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How to watch Americans celebrate 4/20 in real time

Far out, man.


Miles Klee


Posted on Apr 18, 2014   Updated on May 31, 2021, 11:11 am CDT

April 20, 2014, may be Easter Sunday, but for a significant portion of the U.S. population, it’s the date of a far more important holiday: 4/20, a cultish celebration of marijuana and related psychotropic substances. And because nobody has any common sense about what they post on social media, you can bet that the Internet will fairly explode with druggy status updates.

There’s a number of ways you can track all the pot-smoking on Instagram, for starters: Using Statigram, you might scan for the hashtag #w420 (or #420, #weedstagram, or even just #weed—almost any marijuana-related term, really) to get a crop of up-close-and-personal selfies featuring blunts, bongs, and the occasional gigantic bud.

Services like Mapstagram and This is Now, meanwhile, will help you locate 4/20 revellers by geography and time zone. We’d recommend keeping an eye on weed-friendly Colorado with the former; for the latter, try clicking on cities right when 4:20 p.m. rolls around. Don’t bother with overseas nations, though—4/20 remains, for whatever reason, a North American phenomenon. This endless feed of Instagram selfies ought to offer a few red-eyed stares around that time as well.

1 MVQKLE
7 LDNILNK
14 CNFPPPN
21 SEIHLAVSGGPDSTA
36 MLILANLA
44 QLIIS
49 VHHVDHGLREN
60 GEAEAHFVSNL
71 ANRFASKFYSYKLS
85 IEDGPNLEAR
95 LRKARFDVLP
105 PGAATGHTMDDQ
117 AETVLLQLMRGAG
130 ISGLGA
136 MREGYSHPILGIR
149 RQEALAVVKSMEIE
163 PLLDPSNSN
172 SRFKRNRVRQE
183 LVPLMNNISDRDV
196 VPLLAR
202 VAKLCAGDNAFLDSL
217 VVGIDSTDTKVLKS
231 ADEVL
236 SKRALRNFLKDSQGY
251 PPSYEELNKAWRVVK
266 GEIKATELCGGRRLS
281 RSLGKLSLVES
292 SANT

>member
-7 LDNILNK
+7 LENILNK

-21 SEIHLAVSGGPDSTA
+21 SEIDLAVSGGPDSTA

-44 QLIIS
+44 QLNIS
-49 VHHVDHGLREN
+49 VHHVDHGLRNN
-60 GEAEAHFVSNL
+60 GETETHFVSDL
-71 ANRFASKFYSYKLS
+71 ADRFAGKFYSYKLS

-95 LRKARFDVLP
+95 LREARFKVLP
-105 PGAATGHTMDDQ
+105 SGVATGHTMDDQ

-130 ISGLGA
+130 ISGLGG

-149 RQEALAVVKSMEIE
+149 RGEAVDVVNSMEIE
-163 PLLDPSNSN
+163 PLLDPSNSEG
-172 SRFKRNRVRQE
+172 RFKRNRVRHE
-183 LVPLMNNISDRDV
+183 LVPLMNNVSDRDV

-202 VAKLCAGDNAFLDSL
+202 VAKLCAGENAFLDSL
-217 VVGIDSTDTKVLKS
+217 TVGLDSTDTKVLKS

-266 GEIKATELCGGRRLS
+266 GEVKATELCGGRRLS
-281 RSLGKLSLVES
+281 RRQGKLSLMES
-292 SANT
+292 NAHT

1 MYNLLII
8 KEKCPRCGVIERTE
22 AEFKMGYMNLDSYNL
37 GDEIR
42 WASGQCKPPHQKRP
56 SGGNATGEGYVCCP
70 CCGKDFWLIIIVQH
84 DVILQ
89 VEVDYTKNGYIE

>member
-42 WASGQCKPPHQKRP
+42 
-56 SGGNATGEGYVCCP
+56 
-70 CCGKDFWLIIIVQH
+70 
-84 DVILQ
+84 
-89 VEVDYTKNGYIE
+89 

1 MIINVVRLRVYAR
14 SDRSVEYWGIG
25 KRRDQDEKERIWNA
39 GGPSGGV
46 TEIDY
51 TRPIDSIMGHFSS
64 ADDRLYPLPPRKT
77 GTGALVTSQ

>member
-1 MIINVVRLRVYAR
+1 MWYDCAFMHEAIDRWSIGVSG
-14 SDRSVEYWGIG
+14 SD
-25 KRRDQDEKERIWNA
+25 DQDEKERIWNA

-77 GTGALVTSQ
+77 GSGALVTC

An especially nifty tool, though, is Project Know’s “Drug Talk,” designed specially to track drug-related conversations on Twitter. It offers a snapshot of how many people have mentioned various intoxicants that day and even calculates the differential in chatter from one day to the next. So as much as people spout off about weed every day, we’re likely to see a major spike in stoner babble come Sunday. 

Beware, however: Andrew Larson, part of the team that developed the program, noted in an email to the Daily Dot that “police already use social media to find crime” and that he “could see this being implemented by departments.” Not all drug-related tweets can be caught in this net, he said, because slang terms like “coke” and “blow” would return too many false positives, but even so, he characterized the available data as “a good indicator of current drug and alcohol trends.”

Perhaps most interesting of all is the opportunity to compare tweets based on drug affiliation. “People tweeting about weed tend to be bragging about it or even flaunting it,” Larson said, adding that “this is not the case with cocaine.” Personally, I’m just impressed that anyone under the influence of LSD can operate a keyboard.

Photo by Miranda Nelson/Flickr (CC BY 2.0)

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*First Published: Apr 18, 2014, 9:30 am CDT